In the second in Jagwire’s series of road-education articles, I will explain an other misunderstood feature of the road: merging.
Seen on interstate on-ramps and instances when a lane ends, merging zones have been the subject of much scrutiny and research. Additionally, it continues to be a troublesome part of driving for many drivers.
There seem to be two schools of thought when it comes to how they work. The first advocates getting over proactively, as soon as possible — aptly named “early mergers.” The second purports waiting until the very last minute to merge. Numerous studies have investigated both strategies, and have time and time again proven that the second is both safer and more efficient for all drivers.
The easiest way to explain how merging should work is to visualize a zipper; two lanes full of cars “zip” together, with cars from each lane going one-after-another to combine the two lanes into one. It is not worthwhile to get over early, as this clogs up one lane while leaving the other wide open. This then creates dangerous situations as cars can come in at high speeds and pass many cars, which in turn can create road rage.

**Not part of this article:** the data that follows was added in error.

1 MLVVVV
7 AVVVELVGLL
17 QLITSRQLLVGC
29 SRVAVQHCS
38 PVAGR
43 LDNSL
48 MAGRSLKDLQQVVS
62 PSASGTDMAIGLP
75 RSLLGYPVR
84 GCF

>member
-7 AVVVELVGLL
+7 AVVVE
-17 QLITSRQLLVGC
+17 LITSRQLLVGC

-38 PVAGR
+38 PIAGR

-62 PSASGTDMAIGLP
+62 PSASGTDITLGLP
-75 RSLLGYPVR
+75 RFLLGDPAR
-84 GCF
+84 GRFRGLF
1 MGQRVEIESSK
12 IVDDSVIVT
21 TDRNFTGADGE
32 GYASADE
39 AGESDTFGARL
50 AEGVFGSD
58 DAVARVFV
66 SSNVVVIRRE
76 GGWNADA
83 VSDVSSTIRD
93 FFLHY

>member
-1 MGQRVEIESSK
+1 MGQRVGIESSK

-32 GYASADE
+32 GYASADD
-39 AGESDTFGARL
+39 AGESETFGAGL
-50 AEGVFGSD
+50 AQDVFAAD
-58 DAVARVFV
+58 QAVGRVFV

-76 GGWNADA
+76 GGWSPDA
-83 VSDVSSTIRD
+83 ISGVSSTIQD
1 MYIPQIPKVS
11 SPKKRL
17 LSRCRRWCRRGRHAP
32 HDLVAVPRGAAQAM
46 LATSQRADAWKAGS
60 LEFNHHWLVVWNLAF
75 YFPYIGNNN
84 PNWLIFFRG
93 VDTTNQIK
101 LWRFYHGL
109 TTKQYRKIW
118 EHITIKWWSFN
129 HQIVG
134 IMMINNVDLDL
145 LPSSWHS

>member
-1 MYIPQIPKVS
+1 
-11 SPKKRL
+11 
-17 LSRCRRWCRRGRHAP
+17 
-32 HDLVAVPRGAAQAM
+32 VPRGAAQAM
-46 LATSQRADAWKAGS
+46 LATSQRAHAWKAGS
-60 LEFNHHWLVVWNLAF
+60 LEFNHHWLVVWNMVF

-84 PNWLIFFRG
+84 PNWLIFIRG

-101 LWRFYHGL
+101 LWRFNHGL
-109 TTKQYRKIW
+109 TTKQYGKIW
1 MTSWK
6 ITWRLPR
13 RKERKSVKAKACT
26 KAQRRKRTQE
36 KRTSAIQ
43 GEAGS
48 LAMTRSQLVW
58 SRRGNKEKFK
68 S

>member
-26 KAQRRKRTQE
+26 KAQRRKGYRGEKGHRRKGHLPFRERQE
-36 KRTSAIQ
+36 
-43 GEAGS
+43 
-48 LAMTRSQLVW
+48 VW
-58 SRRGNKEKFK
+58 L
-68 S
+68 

Merging is actually one of the most simple driving maneuvers, and can be very safe and efficient if done correctly. It might be hard to do the first few times — many drivers consider themselves to be very courteous, and don’t want to offend
other — but rest assured that by getting over later you are helping everyone get to their destinations sooner.
It should also be noted that when merging on highway on-ramps, it is the duty of all drivers to accelerate to high- way speeds prior to the end of the ramp. This ensures that merging onto the actual highway can be done safely, and also prevents accidents and rage from drivers still on the ramp.
As with roundabouts, the quicker that you can get out of everyone else’s way, the safer and happier everyone — including you — will be. So, next time you come to a merging zone, check your blind spot and think: “zipper.”
Illustration by Ryx Zan